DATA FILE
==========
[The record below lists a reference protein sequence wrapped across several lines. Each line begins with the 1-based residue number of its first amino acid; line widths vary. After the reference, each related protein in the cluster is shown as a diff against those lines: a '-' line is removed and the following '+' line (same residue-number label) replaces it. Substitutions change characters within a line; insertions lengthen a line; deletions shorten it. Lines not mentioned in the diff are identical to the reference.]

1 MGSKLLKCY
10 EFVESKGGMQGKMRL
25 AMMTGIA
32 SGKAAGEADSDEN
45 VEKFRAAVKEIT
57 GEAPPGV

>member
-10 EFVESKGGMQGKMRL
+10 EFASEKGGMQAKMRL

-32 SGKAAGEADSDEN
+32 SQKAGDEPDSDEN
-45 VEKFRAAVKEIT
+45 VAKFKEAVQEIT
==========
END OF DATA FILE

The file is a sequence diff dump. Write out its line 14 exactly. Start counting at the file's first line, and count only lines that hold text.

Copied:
+45 VAKFKEAVQEIT